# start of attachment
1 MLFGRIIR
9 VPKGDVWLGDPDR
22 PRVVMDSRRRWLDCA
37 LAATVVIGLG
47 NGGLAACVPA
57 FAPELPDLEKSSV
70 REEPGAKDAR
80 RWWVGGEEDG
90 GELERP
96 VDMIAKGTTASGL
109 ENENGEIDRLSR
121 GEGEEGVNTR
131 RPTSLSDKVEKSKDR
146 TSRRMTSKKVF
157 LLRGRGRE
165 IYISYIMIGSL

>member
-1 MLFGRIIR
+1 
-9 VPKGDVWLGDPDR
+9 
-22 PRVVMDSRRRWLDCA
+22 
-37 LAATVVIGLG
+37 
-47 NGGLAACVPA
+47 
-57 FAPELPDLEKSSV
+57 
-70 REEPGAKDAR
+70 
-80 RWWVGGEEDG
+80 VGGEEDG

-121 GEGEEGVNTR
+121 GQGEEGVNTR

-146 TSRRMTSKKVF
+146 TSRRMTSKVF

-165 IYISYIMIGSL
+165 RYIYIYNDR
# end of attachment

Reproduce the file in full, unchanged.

1 MLFGRIIR
9 VPKGDVWLGDPDR
22 PRVVMDSRRRWLDCA
37 LAATVVIGLG
47 NGGLAACVPA
57 FAPELPDLEKSSV
70 REEPGAKDAR
80 RWWVGGEEDG
90 GELERP
96 VDMIAKGTTASGL
109 ENENGEIDRLSR
121 GEGEEGVNTR
131 RPTSLSDKVEKSKDR
146 TSRRMTSKKVF
157 LLRGRGRE
165 IYISYIMIGSL

>member
-1 MLFGRIIR
+1 
-9 VPKGDVWLGDPDR
+9 
-22 PRVVMDSRRRWLDCA
+22 
-37 LAATVVIGLG
+37 
-47 NGGLAACVPA
+47 
-57 FAPELPDLEKSSV
+57 
-70 REEPGAKDAR
+70 
-80 RWWVGGEEDG
+80 VGGEEDG

-121 GEGEEGVNTR
+121 GQGEEGVNTR

-146 TSRRMTSKKVF
+146 TSRRMTSKVF

-165 IYISYIMIGSL
+165 RYIYIYNDR